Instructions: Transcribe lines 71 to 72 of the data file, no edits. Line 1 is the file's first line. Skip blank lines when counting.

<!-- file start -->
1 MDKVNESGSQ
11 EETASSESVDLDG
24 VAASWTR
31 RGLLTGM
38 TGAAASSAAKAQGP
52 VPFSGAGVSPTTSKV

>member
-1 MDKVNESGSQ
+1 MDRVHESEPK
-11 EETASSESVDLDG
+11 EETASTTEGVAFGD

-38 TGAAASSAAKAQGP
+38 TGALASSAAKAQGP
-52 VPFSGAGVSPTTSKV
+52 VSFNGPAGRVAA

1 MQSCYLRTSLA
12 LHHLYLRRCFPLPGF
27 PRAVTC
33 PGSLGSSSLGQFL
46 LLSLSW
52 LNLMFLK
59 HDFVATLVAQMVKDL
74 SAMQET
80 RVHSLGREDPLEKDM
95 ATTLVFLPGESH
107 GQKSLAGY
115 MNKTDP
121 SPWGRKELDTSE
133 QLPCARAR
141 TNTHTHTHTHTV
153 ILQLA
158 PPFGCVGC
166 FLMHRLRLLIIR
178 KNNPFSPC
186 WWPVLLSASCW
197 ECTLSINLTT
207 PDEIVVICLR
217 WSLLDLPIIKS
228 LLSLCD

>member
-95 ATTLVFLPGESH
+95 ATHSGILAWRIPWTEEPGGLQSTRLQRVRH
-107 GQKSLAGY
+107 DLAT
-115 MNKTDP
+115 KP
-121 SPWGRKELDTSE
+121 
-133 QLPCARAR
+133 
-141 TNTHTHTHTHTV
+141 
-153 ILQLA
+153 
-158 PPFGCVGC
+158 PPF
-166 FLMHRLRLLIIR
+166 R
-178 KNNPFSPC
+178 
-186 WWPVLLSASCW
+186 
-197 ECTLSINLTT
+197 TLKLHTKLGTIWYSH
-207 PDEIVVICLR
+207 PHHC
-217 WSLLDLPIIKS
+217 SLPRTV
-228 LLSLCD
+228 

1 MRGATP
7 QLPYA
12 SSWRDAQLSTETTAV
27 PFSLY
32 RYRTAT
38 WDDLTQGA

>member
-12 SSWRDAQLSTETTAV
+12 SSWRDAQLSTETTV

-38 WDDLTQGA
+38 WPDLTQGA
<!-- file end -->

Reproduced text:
1 MRGATP
7 QLPYA